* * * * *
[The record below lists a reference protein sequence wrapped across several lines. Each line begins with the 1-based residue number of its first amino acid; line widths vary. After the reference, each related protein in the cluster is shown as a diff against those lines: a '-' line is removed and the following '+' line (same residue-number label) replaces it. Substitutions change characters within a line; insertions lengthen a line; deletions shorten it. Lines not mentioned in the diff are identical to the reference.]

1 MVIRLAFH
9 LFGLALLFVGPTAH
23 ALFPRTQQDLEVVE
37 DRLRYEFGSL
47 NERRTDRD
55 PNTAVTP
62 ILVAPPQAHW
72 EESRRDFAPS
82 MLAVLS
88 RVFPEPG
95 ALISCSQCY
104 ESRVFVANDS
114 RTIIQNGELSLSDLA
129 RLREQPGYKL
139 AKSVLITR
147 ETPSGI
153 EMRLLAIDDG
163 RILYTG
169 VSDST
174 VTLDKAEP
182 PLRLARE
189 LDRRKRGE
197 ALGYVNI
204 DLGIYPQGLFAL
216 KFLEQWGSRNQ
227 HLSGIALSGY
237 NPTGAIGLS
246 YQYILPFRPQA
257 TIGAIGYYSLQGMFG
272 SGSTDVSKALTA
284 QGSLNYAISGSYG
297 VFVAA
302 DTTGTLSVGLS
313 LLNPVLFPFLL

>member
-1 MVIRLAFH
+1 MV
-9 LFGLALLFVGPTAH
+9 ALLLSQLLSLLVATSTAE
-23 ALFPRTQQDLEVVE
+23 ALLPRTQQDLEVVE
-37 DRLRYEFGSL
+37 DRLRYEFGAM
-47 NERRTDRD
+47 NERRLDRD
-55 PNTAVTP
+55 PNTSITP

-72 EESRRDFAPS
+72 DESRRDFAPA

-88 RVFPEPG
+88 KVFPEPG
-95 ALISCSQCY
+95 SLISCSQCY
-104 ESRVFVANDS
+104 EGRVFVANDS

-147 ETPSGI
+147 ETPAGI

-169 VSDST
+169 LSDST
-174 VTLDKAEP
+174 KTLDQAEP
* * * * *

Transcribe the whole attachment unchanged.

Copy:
[The record below lists a reference protein sequence wrapped across several lines. Each line begins with the 1-based residue number of its first amino acid; line widths vary. After the reference, each related protein in the cluster is shown as a diff against those lines: a '-' line is removed and the following '+' line (same residue-number label) replaces it. Substitutions change characters within a line; insertions lengthen a line; deletions shorten it. Lines not mentioned in the diff are identical to the reference.]

1 MVIRLAFH
9 LFGLALLFVGPTAH
23 ALFPRTQQDLEVVE
37 DRLRYEFGSL
47 NERRTDRD
55 PNTAVTP
62 ILVAPPQAHW
72 EESRRDFAPS
82 MLAVLS
88 RVFPEPG
95 ALISCSQCY
104 ESRVFVANDS
114 RTIIQNGELSLSDLA
129 RLREQPGYKL
139 AKSVLITR
147 ETPSGI
153 EMRLLAIDDG
163 RILYTG
169 VSDST
174 VTLDKAEP
182 PLRLARE
189 LDRRKRGE
197 ALGYVNI
204 DLGIYPQGLFAL
216 KFLEQWGSRNQ
227 HLSGIALSGY
237 NPTGAIGLS
246 YQYILPFRPQA
257 TIGAIGYYSLQGMFG
272 SGSTDVSKALTA
284 QGSLNYAISGSYG
297 VFVAA
302 DTTGTLSVGLS
313 LLNPVLFPFLL

>member
-1 MVIRLAFH
+1 MV
-9 LFGLALLFVGPTAH
+9 ALLLSQLLSLLVATSTAE
-23 ALFPRTQQDLEVVE
+23 ALLPRTQQDLEVVE
-37 DRLRYEFGSL
+37 DRLRYEFGAM
-47 NERRTDRD
+47 NERRLDRD
-55 PNTAVTP
+55 PNTSITP

-72 EESRRDFAPS
+72 DESRRDFAPA

-88 RVFPEPG
+88 KVFPEPG
-95 ALISCSQCY
+95 SLISCSQCY
-104 ESRVFVANDS
+104 EGRVFVANDS

-147 ETPSGI
+147 ETPAGI

-169 VSDST
+169 LSDST
-174 VTLDKAEP
+174 KTLDQAEP